• Thursday, January 31, 2013

    Empathize Not Sympathize

    Many enterprise software vendors sympathize. "We know it's a bad experience" or "We will fix the usability." One of the reasons the software is not usable is because the makers never had any empathy for the end users who would use it. In many cases the makers didn't even know who their end users were; they only knew who would buy the software. As far as enterprise software is concerned people who write checks don't use the software and people who use software don't write checks and have a little or no influence in what gets bought. Though the dynamics are now changing.

    Usability is the last step; it's about making software usable for the tasks that it is designed for. It's not useful at all when the software is designed to solve a wrong problem. Perfectly usable software could be completely useless.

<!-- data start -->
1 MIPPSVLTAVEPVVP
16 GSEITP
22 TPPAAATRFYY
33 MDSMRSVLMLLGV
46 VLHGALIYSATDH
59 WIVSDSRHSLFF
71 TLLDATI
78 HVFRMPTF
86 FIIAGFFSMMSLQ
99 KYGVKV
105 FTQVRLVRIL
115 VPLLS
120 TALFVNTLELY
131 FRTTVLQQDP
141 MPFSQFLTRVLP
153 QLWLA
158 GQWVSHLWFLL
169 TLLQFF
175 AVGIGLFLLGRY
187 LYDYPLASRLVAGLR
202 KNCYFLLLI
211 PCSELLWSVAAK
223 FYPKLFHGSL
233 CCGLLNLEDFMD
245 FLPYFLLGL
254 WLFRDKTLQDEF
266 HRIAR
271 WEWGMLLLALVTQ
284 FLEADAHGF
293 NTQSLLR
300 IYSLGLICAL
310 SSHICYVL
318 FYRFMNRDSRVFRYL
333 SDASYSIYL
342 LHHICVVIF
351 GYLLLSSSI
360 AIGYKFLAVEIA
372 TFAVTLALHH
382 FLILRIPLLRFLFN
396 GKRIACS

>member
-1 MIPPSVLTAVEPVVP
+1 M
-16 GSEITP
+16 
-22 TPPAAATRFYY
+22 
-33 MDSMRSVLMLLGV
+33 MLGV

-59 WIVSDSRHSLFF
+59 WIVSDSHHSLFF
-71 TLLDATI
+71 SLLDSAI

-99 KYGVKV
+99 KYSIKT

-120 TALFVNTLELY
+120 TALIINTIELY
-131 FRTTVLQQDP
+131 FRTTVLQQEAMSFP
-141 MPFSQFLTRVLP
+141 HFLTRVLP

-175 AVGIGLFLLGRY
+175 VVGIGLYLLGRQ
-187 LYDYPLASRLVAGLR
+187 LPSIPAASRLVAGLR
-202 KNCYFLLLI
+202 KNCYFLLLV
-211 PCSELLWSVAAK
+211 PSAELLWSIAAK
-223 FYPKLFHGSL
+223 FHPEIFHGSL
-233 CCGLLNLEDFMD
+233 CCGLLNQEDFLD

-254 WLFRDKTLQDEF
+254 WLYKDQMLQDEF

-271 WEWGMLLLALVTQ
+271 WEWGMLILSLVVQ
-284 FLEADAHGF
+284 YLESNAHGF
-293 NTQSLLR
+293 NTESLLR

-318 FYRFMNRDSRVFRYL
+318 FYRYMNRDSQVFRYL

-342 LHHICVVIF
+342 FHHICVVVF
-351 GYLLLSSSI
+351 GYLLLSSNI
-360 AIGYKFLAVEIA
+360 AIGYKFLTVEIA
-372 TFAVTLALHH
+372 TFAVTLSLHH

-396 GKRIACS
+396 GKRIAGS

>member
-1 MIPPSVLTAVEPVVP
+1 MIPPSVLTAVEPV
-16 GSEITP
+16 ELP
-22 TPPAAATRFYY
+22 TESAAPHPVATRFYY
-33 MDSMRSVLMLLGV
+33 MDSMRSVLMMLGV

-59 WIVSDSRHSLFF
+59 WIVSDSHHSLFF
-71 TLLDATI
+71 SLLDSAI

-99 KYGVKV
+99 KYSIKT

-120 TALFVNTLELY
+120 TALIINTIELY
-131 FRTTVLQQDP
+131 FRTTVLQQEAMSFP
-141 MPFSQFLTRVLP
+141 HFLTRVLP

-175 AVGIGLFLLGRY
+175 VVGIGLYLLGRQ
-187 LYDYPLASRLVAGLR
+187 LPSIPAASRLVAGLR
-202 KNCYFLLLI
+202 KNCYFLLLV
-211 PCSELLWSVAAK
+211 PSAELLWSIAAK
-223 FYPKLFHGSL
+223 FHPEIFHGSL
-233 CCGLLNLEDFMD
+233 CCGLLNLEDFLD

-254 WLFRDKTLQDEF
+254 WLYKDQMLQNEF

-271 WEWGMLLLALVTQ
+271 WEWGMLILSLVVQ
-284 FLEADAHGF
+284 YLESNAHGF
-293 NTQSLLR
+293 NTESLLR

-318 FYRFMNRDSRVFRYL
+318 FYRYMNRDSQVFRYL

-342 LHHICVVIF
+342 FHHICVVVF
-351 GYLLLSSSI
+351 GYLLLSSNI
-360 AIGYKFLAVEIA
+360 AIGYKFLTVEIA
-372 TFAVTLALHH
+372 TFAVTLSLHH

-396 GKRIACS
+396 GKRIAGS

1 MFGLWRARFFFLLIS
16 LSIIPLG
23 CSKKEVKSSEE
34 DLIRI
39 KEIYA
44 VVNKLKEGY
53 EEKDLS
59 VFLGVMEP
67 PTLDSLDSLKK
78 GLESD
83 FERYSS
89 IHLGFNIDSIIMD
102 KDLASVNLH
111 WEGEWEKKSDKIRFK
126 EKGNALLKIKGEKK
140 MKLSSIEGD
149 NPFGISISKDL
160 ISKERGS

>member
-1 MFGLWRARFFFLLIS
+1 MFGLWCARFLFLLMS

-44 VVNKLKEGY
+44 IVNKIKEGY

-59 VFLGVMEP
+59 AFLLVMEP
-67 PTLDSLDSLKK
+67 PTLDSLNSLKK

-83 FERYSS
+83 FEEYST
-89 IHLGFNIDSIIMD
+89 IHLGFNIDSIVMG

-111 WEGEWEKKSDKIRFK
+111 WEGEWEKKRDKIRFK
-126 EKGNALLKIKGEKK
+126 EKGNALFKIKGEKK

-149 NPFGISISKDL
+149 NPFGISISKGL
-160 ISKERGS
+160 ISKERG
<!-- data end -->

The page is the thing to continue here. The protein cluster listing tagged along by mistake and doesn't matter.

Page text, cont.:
It's the job of a product manager, designer, and a developer to assess the end user needs—have empathy for them—and then design software that meets or exceeds their needs in a way that is usable. That way they don't have to sympathize later on.

    Design Thinking encourages people to stay in the problem space for a longer duration without jumping to a solution. What problem is being solved—needs—is far more important than how it is solved—usability. Next time you hear someone say software is not usable, ask whether it's the what or how. The how part is relatively easy to fix, what part is not. For fixing the "what" you need to have empathy for your end users and not sympathy.

    Wednesday, January 16, 2013

    A Journey From SQL to NoSQL to NewSQL